Yesterday, RCSD superintendent, Dr. Vargas unveiled a proposal for colleges and universities to essentially take over individual city schools. If a take-over were to happen, the college would essentially replace the role of superintendent and be the decision maker for the school. Teachers would remain district employees, but new contracts would be negotiated.
The proposal still needs state approval to go forward, and would also require an 80% approval rating among its teachers for it to pass in a certain location.
New York State has been allowing these types of take-overs to happen as a part of the Race To The Top initiative. There have been schools in NYC and Buffalo that have done the same. The process is still fairly new.
Vargas says, “This is our last chance to improve this district.” As a parent that statement is scary. Is he admitting defeat? That the only way to save us is to turn the keys over? Are we essentially hopeless? Select locations haven’t been determined yet, but it seems like he’s going to target troubled locations first.
The news of the proposed take-overs is quite a bombshell in our district right now. I have so many unanswered questions and trepidations, and honestly haven’t really decided if this is a good thing or bad?
It’s no surprise our district is failing. Not only that, but we’re ranked dead last in the state. We can only move up from here, right? I still don’t like the fact that my children’s education seems to be completely experimental. A college take-over could spell innovation and great opportunity for our students. It could also mean colleges get to turn our elementary and high schools into little recruitment mills for their campuses. The feeling of uncertainty and instability is frightening. It’s scary to not know if your child’s school will participate in some experimental new strategy because they feel like they are lost or out of options. It’s daunting to not know if our school will shut down, move it’s location, adopt extended hours, or be taken over by an outside entity at any given time. I have three kids coming up through the system and I have no clue if our neighborhood school could be yanked out from under us at any moment because our superintendent feels like throwing his hands up in defeat- because he’s out of solutions. And on top of all that, who says that the people who are in the business of running colleges know anything about elementary or high school educations? Knowing what is good for students in college is something very different than knowing what is good for tiny little kindergarteners and so forth. Is this just a way to develop all kids to be college ready from the day they enter grade school to the day they walk across the stage at graduation? Which is something I take issue with as being problematic. college is not really a realistic, ideal, nor wise choice for all; let’s not be dishonest about that, nor forget that college tuition is on the rise while employment is not.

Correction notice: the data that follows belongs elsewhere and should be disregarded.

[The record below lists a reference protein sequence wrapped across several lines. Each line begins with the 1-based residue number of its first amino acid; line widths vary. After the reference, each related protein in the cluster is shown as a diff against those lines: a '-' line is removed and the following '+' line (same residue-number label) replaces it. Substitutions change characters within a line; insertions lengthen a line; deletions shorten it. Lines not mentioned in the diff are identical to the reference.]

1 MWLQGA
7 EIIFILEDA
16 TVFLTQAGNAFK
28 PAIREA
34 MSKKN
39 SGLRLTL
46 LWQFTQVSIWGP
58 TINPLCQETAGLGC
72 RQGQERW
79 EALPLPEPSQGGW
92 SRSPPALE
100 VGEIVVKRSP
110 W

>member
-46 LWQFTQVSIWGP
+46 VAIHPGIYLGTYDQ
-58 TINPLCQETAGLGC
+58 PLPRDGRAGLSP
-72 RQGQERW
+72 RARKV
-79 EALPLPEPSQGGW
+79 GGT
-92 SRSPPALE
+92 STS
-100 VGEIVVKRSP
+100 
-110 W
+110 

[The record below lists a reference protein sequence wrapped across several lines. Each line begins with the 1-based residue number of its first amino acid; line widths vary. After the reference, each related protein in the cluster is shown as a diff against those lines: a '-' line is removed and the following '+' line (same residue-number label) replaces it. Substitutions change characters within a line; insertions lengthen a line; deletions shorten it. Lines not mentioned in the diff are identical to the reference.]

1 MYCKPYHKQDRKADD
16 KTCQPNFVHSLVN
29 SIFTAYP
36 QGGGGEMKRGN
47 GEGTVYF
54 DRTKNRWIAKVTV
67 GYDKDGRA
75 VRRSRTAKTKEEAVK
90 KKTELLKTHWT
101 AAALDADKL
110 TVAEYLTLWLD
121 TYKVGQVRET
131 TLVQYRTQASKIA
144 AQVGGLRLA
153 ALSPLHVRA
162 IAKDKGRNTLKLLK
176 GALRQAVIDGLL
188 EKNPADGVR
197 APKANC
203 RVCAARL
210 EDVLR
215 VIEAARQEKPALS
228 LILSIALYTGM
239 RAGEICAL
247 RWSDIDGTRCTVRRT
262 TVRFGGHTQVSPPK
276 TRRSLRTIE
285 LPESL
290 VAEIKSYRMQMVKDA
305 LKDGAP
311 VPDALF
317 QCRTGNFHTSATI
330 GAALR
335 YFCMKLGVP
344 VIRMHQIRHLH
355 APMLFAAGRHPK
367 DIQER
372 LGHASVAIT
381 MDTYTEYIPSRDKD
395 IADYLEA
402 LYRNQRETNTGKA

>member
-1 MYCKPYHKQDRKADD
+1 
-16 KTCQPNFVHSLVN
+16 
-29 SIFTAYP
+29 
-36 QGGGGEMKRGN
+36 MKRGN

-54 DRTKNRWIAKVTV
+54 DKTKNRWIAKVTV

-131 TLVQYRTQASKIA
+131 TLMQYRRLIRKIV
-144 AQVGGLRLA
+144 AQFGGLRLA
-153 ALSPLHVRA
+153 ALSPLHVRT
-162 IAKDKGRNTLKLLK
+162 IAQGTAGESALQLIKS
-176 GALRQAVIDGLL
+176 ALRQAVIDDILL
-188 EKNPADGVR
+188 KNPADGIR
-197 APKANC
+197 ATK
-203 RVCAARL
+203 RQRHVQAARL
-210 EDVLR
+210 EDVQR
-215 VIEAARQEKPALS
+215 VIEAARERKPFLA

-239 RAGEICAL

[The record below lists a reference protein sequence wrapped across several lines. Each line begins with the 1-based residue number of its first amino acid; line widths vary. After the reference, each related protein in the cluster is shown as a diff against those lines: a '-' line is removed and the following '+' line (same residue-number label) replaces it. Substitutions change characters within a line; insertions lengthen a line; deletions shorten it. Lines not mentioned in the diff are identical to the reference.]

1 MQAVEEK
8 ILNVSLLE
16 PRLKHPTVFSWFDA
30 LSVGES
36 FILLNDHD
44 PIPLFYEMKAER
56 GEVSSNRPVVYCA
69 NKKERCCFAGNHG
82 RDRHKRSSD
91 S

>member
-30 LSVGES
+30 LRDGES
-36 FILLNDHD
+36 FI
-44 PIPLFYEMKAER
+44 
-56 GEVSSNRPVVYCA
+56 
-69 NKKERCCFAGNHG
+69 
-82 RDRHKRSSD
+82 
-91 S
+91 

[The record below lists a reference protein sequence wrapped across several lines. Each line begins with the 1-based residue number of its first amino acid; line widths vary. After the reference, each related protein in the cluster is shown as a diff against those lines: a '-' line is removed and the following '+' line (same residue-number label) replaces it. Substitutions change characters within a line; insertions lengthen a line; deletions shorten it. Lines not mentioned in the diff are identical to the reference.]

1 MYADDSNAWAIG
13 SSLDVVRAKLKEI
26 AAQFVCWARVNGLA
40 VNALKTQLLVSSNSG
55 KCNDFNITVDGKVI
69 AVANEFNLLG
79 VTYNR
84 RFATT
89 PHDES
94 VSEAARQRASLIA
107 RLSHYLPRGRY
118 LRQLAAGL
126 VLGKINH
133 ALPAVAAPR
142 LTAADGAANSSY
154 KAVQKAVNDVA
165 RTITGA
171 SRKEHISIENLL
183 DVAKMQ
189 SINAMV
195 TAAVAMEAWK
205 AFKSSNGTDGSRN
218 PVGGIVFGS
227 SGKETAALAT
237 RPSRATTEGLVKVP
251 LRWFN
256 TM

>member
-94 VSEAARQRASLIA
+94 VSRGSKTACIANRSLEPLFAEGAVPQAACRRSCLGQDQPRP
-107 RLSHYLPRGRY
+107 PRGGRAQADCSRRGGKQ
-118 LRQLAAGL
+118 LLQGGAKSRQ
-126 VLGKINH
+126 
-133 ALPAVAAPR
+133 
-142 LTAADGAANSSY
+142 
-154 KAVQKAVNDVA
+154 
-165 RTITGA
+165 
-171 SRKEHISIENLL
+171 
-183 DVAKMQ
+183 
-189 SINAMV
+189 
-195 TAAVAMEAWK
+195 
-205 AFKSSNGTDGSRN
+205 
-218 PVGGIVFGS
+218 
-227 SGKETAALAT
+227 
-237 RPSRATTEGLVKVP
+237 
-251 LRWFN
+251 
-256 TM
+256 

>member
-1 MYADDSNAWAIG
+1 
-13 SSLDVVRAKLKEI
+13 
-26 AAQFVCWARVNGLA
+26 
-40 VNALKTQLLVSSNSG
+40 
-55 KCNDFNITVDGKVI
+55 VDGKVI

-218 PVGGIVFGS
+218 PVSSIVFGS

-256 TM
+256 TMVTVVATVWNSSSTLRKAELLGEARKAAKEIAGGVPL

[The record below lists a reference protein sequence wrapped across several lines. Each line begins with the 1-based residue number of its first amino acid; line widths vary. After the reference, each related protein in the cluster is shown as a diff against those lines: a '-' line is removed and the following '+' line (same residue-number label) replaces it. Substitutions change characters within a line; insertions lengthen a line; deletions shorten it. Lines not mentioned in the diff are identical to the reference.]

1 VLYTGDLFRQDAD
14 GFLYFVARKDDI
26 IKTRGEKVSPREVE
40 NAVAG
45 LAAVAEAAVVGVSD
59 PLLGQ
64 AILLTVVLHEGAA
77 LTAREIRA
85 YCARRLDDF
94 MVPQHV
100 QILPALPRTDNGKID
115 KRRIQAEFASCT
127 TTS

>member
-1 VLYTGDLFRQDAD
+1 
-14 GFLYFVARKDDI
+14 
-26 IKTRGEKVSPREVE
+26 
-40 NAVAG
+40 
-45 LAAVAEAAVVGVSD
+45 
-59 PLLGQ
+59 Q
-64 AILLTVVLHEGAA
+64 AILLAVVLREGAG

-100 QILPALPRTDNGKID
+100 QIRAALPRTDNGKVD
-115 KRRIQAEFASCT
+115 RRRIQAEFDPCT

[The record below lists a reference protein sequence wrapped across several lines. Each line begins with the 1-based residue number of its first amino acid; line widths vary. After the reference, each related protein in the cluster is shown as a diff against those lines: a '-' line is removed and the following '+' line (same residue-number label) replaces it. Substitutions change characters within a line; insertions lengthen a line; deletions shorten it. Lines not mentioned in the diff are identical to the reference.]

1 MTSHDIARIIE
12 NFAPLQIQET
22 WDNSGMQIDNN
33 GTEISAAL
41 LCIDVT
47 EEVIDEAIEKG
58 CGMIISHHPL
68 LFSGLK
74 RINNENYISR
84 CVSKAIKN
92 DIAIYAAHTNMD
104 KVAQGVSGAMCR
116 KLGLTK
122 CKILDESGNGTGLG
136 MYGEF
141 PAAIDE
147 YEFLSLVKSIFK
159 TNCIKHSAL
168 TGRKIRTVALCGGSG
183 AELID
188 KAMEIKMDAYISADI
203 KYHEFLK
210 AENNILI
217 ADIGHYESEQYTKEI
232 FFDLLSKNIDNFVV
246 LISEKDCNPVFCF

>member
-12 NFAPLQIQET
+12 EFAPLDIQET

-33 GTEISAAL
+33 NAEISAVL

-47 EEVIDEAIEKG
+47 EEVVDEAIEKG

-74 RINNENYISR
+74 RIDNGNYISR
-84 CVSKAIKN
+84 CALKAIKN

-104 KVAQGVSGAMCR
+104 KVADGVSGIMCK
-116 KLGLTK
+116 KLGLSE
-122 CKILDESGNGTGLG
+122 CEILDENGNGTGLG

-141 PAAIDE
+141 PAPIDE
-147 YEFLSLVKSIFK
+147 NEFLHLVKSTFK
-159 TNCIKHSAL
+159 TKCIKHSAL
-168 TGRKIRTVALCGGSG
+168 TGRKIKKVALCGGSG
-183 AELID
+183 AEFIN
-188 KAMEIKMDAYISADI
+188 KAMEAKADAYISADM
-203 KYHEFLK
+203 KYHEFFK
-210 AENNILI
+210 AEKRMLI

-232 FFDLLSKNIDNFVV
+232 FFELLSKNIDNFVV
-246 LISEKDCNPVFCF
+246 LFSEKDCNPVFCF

And then what if it does go through and it’s very successful? Is it going to be like local charter schools that require applications and a lottery process to be enrolled where there’s waiting lists that are hundreds of kids long and only a few coveted spots to fill? I’d love to see high school kids get an opportunity at accelerated courses, which our city schools have trouble funding and offering. But it’s not fair if some locations get that chance and others do not. As it stands, we have many failing schools and a handful of nice locations. I hear so much about locations like School of The Arts, but am disappointed that not all schools can brag about how great their programs are. Fixing one location doesn’t solve the district’s problems, because there’s still dozens of places that need help too. So even within our district, that is leagues behind our suburban neighbors, there is and potentially will be even more inequality in the quality of education depending on which building your kids are in.